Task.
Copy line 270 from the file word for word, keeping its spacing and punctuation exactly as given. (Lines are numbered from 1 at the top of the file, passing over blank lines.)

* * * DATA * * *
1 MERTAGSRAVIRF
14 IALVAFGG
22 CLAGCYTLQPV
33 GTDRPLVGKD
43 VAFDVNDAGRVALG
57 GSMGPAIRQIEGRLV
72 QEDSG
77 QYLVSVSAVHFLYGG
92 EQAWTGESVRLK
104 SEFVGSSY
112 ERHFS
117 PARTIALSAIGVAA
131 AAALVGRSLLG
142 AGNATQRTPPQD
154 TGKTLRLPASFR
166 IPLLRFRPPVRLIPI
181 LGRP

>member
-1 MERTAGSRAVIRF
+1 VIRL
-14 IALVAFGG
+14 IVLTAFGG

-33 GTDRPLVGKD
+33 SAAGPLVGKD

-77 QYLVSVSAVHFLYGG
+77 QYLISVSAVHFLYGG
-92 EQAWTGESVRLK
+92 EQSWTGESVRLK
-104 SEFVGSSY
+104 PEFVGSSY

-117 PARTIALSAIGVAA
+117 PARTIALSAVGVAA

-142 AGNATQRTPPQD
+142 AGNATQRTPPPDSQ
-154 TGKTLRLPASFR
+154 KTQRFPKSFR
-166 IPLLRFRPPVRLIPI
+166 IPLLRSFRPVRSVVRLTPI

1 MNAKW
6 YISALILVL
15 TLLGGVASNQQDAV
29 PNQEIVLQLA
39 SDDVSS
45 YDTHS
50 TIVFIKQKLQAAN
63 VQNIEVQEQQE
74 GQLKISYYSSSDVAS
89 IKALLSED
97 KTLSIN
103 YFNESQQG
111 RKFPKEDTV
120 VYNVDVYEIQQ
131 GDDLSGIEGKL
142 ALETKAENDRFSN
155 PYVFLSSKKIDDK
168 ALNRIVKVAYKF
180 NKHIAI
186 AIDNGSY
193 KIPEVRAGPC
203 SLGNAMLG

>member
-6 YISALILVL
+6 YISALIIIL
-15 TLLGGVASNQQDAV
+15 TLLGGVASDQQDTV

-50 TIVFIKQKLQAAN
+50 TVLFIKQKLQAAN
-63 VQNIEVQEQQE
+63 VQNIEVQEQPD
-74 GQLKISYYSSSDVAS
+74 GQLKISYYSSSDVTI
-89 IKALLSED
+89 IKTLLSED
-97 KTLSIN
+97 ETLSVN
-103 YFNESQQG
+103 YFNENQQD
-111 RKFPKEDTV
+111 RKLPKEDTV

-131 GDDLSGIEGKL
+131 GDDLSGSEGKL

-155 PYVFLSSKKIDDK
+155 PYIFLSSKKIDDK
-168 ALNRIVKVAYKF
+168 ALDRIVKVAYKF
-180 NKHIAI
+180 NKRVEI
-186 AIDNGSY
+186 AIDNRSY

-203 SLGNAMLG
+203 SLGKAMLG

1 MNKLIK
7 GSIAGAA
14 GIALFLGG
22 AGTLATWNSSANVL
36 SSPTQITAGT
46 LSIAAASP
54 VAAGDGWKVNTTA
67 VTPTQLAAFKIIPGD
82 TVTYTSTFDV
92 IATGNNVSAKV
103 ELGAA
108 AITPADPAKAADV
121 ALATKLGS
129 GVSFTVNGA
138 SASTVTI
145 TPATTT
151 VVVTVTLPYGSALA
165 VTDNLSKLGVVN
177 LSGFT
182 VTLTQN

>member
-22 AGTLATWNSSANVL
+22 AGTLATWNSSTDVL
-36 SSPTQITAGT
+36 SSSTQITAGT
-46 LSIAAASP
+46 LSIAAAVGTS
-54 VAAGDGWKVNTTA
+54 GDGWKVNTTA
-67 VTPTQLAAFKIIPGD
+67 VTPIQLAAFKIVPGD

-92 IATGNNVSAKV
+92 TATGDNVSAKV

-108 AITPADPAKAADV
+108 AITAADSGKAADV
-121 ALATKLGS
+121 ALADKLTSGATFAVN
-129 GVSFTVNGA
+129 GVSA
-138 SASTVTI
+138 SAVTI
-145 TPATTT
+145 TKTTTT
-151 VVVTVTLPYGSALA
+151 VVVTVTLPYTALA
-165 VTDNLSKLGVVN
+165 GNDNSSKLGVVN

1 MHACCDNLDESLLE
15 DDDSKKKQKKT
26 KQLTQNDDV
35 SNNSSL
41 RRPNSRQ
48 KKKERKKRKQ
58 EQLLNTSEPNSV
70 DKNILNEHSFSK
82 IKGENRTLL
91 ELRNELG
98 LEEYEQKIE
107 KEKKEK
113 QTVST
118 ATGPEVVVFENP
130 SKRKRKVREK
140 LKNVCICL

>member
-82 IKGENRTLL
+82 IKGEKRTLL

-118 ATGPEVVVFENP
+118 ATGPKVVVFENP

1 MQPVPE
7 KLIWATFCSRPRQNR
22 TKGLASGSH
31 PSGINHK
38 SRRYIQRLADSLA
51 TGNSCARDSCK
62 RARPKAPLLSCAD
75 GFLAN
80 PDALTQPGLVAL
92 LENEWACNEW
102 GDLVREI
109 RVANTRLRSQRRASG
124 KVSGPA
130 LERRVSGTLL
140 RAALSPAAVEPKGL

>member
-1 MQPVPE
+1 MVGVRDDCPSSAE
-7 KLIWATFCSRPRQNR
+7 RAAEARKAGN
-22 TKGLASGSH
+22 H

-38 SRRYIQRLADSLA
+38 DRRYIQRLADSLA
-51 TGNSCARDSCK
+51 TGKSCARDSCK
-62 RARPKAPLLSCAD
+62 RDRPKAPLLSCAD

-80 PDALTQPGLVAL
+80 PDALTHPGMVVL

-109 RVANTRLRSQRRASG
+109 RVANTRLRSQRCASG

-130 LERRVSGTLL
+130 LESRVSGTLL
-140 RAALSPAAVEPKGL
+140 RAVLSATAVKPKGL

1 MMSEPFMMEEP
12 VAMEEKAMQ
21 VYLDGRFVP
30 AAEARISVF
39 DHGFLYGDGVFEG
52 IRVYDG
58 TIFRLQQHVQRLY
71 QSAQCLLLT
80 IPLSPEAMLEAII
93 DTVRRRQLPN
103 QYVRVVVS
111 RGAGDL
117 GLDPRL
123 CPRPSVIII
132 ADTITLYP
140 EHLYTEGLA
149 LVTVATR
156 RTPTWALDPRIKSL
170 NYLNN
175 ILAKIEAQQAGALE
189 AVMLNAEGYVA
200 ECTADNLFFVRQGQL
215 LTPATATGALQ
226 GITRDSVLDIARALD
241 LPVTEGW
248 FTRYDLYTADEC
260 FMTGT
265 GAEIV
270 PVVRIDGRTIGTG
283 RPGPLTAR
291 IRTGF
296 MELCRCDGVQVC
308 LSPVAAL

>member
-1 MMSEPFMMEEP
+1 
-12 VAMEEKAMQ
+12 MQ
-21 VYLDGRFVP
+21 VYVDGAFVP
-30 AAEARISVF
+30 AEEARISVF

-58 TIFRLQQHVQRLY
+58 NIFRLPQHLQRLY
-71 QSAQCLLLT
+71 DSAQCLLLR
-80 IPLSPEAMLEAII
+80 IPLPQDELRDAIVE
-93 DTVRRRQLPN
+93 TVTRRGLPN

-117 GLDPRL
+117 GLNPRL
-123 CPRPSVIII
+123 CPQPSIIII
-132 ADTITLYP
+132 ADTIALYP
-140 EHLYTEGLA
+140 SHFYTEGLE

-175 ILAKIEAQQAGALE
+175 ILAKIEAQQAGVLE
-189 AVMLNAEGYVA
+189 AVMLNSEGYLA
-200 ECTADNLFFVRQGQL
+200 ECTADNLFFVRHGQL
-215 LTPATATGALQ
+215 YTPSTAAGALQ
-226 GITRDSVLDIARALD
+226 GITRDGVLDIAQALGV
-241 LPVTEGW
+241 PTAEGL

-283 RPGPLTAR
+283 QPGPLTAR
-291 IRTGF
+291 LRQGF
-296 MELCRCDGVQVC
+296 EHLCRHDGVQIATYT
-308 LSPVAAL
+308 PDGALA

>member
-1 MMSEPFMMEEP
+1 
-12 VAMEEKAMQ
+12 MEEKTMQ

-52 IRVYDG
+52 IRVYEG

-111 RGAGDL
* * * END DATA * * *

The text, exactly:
-296 MELCRCDGVQVC